July 19, 2012


I feel like Tuesdays are usually not great days. I don't know what it is, but mine tend to have people in them who like to yell. At me, mostly. Or extended trips to unpleasant places for work, like the county jail or the social security office. But it's not just Tuesdays. Sometimes it's Mondays. Or Fridays even, heaven forbid, that are unpleasant or yucky in some way. I don't love it when that happens. Call me crazy, but I am the kind of person who likes to have good days. The kinds where people don't yell at me and stuff.

There are a couple of things - tricks of the trade, if you will, if the trade is having bad days I guess - that can help on these days. I like to call these things game-changers. Often when I am having a bad day and something delightful happens, I will exclaim the word triumphantly [likely out loud and probably in public because talking to myself is apparently a thing I do now] as if to solidify that the game has, in fact, been changed. I'd say most of the time these things are out of my control, unexpected, like a surprise. But there are a few things that, if I am having a crap day, I know are within my power to call into the game.

Those things are, to list a few:
A diet root beer. Preferably in a bottle. Works every time.
Any kind of appointment involving my hair/nails.
Zumba, which for me falls on Tuesday, which is lucky because Tuesday is the pits.

The best kind of game-changer, though, is the kind you're not expecting. The kind where the day just kind of sucks and then something great happens out of the blue and, yknow, changes the game and stuff.

Realizing I parked in a 2 hour parking spot 4 hours after I parked there and not getting a ticket about it.
A really good parking spot at work. Parking in general tends to ruin my life, if you couldn't tell.
Getting to the left turn at Colfax & Colorado right when the arrow turns green.
Someone Instagramming a picture of me where I look really great.
Getting something really good in the mail, like a book I forgot I ordered on Amazon, a $5 bill from Gram, or a photograph of a young Art Bamford.
Good news, in general, tends to fall into this category.
Finding out my client's attorney is as attractive in person as he sounds on the phone.
Any kind of compliment where the gist is that I look really great.

One particular scenario stands out in my mind as the mother of all game-changers, and that is the tale of the time the firemen came to my rescue. Now gather round, and I will tell you of this magical day:

One morning not long ago, I was in a hurry. I got to work a few minutes later than I should have, I was rushed and hustling to get inside to deal with my day. The parking lot at my old office [we moved last week], you should know, was a complete disaster - and on this particular day I parked on the outskirts. Which means my car was blocking about 6 other cars in. Which means I would probably have to move my car in roughly 8.5 minutes when someone needed out. Business as usual, really. My hands were full of junk, so I locked my car from the inside, shut the door, and turned to walk into the building, only to be filled immediately with a sense of dreadful dread: I had locked my keys in my car.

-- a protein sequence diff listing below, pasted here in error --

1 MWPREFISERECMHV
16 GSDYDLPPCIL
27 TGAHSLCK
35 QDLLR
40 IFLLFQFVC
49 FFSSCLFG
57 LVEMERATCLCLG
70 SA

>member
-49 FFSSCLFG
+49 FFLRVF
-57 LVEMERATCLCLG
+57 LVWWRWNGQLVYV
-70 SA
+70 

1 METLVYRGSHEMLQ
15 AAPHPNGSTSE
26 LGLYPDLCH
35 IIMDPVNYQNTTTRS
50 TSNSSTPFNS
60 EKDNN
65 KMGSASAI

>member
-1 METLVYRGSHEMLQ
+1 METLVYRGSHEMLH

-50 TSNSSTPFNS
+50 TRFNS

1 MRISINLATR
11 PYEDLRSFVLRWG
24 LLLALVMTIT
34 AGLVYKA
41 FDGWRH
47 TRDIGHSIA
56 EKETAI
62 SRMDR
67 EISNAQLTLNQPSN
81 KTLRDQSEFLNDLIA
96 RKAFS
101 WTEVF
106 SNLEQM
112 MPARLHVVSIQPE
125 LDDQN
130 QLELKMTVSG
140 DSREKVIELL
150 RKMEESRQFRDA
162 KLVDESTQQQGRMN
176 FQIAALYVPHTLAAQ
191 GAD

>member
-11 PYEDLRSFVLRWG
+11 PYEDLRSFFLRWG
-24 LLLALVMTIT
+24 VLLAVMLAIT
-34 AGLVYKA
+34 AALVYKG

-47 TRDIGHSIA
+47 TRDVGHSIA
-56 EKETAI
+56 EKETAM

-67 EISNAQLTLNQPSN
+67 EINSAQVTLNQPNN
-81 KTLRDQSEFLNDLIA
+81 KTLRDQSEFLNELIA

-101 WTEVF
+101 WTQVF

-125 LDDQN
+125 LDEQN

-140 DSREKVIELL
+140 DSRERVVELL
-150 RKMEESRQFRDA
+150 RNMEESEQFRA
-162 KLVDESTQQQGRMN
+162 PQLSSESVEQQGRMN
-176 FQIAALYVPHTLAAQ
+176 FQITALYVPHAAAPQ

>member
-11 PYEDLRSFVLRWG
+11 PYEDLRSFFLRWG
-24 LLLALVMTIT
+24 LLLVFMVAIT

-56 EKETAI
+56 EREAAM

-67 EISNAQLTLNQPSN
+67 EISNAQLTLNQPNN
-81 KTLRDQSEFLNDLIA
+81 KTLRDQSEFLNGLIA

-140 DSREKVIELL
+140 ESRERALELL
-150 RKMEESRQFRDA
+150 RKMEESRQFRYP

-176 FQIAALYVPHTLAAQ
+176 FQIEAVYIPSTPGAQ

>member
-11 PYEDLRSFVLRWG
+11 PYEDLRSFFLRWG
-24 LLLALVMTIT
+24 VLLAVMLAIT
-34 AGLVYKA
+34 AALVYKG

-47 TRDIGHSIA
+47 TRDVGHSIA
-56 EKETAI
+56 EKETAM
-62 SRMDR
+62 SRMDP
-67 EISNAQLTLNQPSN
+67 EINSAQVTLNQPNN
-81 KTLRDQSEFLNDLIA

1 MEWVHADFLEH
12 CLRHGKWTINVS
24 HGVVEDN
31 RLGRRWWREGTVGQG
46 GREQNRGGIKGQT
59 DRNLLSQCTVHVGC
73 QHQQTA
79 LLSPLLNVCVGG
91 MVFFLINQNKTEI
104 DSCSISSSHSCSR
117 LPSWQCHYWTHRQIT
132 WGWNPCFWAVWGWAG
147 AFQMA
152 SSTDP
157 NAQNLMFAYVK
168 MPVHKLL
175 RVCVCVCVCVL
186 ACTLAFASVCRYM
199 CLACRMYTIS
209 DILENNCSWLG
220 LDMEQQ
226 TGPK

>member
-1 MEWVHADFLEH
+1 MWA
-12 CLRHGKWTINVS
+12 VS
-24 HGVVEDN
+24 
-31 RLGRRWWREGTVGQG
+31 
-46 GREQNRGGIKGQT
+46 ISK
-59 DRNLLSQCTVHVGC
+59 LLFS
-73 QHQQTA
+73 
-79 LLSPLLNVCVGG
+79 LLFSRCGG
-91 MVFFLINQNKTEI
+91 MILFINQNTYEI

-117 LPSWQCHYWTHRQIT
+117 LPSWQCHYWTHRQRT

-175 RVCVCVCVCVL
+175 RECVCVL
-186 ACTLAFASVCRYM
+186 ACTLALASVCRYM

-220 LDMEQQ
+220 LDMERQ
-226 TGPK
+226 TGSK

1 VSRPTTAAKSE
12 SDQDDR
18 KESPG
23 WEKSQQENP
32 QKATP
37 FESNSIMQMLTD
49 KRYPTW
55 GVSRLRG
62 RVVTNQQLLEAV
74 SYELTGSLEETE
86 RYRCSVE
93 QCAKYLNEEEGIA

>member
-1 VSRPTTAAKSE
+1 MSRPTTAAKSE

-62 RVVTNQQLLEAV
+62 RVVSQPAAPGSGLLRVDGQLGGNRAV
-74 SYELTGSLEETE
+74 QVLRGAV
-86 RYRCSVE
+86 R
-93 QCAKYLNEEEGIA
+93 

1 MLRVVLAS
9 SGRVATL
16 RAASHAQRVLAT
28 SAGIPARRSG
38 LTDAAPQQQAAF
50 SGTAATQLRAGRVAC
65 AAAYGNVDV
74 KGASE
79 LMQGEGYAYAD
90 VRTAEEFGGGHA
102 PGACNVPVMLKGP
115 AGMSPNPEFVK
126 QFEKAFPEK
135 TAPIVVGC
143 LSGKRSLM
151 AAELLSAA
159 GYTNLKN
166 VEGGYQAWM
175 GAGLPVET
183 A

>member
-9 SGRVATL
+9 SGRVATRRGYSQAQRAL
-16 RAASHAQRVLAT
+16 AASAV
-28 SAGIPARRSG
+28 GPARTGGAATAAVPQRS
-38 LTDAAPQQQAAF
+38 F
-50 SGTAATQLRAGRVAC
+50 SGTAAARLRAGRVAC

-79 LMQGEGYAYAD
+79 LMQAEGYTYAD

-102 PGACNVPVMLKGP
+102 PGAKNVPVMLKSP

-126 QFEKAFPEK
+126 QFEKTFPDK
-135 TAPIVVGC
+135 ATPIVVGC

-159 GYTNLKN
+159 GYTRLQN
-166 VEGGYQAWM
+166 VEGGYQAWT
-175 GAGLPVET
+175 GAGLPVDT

I had to be in a meeting in 18 minutes. I was blocking enough people in that the chances were pretty good I'd need to move my car in the very near future in order to let someone out to do their job. I didn't even have the option to get my spare key from my house because my house key was, yknow, locked in my car. I ran inside and started frantically asking a bunch of problem-solving case managers what I should do. It was suggested to me that I walk over to the fire station, "bat my eyes a little" and see if they wouldn't help me. Having been waiting the entire year of my employment for an excuse to go to the fire station, which just so happened to be across the street, my stomach did a little somersault and I decided it was now or never. Out of time and options, I would have to go to the firemen for help.

So, I did. A nice looking gentleman standing outside told me to go wait by my car and they would be right over. And sure enough, moments later, over the horizon, like a beacon in the night - came not one, not two, not three, but FOUR firemen. Wielding all the necessary implements to avert my crisis. Four strapping young men coming to my rescue. Not usually one to play the damsel in distress card, in that moment as they approached, I decided to forget all about what I usually do, and I played it like. a. boss.

And as they approached - and my female coworkers, as though sensing the firemen's proximity to them, gathered to watch from the window - the panic and dismay I had been feeling was seamlessly replaced by peace and joy, and I exclaimed softly, triumphantly: game-changer!

No I didn't. I was way too busy swooning and batting my lashes and wishing I'd worn something cuter that day to say any actual words, thank goodness. But it would be a way better way to end this story if I had, right? Maybe next time. I do so wholeheartedly pray there is a next time.

1 comment:

Allison F said...

This is awesome.